The North claimed that test was of a miniaturised nuclear warhead small enough to be fitted to an intercontinental ballistic missile, although analysts say it is impossible to verify that claim.

11:18PM

North Korea 'is showing no mercy'

The launch of the land-based missile comes two days after the Rodong Sinmun newspaper "ridiculed the US and its vassal forced for being flustered due to the ... pluck of the DPRK" in an editorial.

The article in the state-run publication added that North Korea is "showing no mercy".

"If the US persists in its reckless anti-DPRK moves, sanctions and pressure, it will eventually meet a miserable fate.

"So long as the US and its vassal forces persist with such actions and imperialism, the root cause of injustice and evil remains", it added. "The DPRK will further sharpen its just nuclear treasured sword in its hand and defend independence with nukes and usher in a new era of national prosperity".

11:11PM

Missile 'flew 1,650 miles'

South Korean military sources have reported that the missile flew a distance of around 1,650 miles and reached a maximum altitude on its lofted trajectory of 340 miles.

11:03PM

'A serious, grave security threat to Japan'

Yoshihide Suga, Japan's chief cabinet secretary, told a hastily called press conference that the missile fell into the ocean about 730 miles off Cape Erimo, in Hokkaido.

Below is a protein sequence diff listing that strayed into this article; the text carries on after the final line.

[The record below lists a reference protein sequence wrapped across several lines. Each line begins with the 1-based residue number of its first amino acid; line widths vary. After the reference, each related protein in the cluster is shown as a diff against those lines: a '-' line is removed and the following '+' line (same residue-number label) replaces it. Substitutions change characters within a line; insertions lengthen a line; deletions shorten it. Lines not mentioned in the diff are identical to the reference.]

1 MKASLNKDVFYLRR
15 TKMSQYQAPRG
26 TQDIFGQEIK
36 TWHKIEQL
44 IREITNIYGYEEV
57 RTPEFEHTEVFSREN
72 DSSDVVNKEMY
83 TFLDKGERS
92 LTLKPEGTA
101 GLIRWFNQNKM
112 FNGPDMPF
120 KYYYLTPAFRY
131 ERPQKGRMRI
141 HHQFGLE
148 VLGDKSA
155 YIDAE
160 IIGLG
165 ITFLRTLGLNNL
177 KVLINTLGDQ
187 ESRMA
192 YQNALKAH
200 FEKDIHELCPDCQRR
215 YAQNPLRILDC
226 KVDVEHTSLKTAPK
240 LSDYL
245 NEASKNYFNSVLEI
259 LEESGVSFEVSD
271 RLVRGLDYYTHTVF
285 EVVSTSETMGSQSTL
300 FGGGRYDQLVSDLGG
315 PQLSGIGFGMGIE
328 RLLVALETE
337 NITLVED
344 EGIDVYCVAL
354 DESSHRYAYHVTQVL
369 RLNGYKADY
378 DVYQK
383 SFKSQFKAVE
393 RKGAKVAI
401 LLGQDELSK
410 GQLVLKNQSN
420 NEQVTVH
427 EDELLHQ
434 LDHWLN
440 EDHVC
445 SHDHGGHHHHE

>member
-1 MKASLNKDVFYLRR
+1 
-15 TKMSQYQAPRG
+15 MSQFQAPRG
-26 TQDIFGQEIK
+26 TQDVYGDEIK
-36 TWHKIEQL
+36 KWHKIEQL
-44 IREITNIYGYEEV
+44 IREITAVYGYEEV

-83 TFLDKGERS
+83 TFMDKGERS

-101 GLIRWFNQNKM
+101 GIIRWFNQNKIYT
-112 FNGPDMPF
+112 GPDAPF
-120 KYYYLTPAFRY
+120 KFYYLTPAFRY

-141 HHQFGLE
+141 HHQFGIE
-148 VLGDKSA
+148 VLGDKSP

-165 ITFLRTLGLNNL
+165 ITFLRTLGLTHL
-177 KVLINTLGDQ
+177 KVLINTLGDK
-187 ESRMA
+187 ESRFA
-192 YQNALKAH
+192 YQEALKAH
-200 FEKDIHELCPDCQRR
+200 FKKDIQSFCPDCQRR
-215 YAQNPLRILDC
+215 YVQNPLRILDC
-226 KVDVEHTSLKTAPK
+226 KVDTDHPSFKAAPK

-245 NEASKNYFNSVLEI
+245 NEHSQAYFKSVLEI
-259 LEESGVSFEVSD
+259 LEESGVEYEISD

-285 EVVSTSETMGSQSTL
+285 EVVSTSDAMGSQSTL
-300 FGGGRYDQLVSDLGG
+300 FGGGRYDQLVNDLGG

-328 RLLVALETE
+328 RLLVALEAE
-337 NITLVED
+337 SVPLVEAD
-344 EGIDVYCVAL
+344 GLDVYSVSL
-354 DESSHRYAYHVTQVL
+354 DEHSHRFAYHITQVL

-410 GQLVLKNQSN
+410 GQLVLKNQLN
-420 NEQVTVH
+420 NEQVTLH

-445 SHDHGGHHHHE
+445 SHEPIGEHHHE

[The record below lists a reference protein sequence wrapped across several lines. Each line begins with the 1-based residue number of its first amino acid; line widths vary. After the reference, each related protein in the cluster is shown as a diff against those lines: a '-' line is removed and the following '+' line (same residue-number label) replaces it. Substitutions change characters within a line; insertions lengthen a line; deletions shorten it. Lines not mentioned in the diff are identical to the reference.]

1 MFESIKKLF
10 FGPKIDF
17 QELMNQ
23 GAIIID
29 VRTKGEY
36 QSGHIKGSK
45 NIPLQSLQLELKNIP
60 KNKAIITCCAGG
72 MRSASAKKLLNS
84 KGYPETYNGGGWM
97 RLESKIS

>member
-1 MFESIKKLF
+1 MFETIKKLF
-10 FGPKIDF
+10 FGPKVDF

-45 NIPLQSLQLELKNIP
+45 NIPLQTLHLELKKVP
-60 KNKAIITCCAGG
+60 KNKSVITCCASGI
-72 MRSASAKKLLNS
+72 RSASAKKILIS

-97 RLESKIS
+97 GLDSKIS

The missile launch poses "a serious, grave security threat to Japan", Suga said, adding that Japan would cooperate closely with the United States and South Korea to counteract the danger posed to the region by North Korea.

In Seoul, Moon Jae-in, the South Korean president, summoned an emergency meeting of the National Security Council.

10:49PM

Missile 'broke into three pieces and landed in the sea'

The missile broke into three pieces and fell into the waters off Japan's northern Hokkaido island.

The Japanese government's J-Alert warning system advised people in the area to take precautions.

The Japanese military did not attempt to shoot down the missile, which passed over Japanese territory around 6:06 a.m. time (2106 GMT).

10:28PM

Japan's Shinzo Abe vows to take utmost efforts to protect Japanese republic

Japan's prime minister has said he will take all precautions necessary to protect citizens.

"We will make utmost efforts to firmly protect the lives of the people," Abe told reporters in brief remarks as he entered his office for emergency meetings on the missile firing.

10:26PM

South Korea confirms missile launch

The North fired the "unidentified projectile" from Pyongyang at around 5:57 am (2057 GMT), according to the South Korean Joint Chiefs of Staff.

10:25PM

Missile 'passes over Japan'

Reports in Tokyo state that a missile fired from North Korea has passed over the country.